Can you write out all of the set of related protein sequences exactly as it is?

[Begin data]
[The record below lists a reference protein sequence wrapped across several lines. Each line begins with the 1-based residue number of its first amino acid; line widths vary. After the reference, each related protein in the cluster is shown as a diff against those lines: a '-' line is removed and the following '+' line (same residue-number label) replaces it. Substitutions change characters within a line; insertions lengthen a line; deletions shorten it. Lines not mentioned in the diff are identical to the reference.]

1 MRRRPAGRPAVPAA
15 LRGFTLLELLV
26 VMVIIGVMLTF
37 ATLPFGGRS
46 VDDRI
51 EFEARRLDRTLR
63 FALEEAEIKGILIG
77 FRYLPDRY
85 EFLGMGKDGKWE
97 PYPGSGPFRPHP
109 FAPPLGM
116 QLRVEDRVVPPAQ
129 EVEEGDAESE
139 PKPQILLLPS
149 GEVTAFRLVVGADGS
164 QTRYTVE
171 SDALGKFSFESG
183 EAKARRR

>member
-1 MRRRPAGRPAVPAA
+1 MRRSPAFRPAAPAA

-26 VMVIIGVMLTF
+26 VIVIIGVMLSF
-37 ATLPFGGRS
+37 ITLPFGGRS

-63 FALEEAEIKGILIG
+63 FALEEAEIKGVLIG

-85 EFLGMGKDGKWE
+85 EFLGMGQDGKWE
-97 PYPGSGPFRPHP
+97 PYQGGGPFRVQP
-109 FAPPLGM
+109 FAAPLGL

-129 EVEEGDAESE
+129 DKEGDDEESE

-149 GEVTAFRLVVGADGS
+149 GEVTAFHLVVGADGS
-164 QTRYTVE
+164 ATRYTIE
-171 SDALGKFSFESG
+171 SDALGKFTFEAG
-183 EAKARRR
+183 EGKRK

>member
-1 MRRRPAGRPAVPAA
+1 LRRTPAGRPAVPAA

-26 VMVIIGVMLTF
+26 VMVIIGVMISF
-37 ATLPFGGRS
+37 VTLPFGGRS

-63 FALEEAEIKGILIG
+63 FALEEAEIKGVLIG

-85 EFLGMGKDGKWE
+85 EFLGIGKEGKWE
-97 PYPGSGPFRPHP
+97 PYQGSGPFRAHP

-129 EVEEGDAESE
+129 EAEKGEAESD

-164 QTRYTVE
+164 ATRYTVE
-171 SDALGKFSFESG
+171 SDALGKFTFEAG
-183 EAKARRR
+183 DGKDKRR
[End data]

[The record below lists a reference protein sequence wrapped across several lines. Each line begins with the 1-based residue number of its first amino acid; line widths vary. After the reference, each related protein in the cluster is shown as a diff against those lines: a '-' line is removed and the following '+' line (same residue-number label) replaces it. Substitutions change characters within a line; insertions lengthen a line; deletions shorten it. Lines not mentioned in the diff are identical to the reference.]

1 MRRRPAGRPAVPAA
15 LRGFTLLELLV
26 VMVIIGVMLTF
37 ATLPFGGRS
46 VDDRI
51 EFEARRLDRTLR
63 FALEEAEIKGILIG
77 FRYLPDRY
85 EFLGMGKDGKWE
97 PYPGSGPFRPHP
109 FAPPLGM
116 QLRVEDRVVPPAQ
129 EVEEGDAESE
139 PKPQILLLPS
149 GEVTAFRLVVGADGS
164 QTRYTVE
171 SDALGKFSFESG
183 EAKARRR

>member
-1 MRRRPAGRPAVPAA
+1 MRRSPAFRPAAPAA

-26 VMVIIGVMLTF
+26 VIVIIGVMLSF
-37 ATLPFGGRS
+37 ITLPFGGRS

-63 FALEEAEIKGILIG
+63 FALEEAEIKGVLIG

-85 EFLGMGKDGKWE
+85 EFLGMGQDGKWE
-97 PYPGSGPFRPHP
+97 PYQGGGPFRVQP
-109 FAPPLGM
+109 FAAPLGL

-129 EVEEGDAESE
+129 DKEGDDEESE

-149 GEVTAFRLVVGADGS
+149 GEVTAFHLVVGADGS
-164 QTRYTVE
+164 ATRYTIE
-171 SDALGKFSFESG
+171 SDALGKFTFEAG
-183 EAKARRR
+183 EGKRK

>member
-1 MRRRPAGRPAVPAA
+1 LRRTPAGRPAVPAA

-26 VMVIIGVMLTF
+26 VMVIIGVMISF
-37 ATLPFGGRS
+37 VTLPFGGRS

-63 FALEEAEIKGILIG
+63 FALEEAEIKGVLIG

-85 EFLGMGKDGKWE
+85 EFLGIGKEGKWE
-97 PYPGSGPFRPHP
+97 PYQGSGPFRAHP

-129 EVEEGDAESE
+129 EAEKGEAESD

-164 QTRYTVE
+164 ATRYTVE
-171 SDALGKFSFESG
+171 SDALGKFTFEAG
-183 EAKARRR
+183 DGKDKRR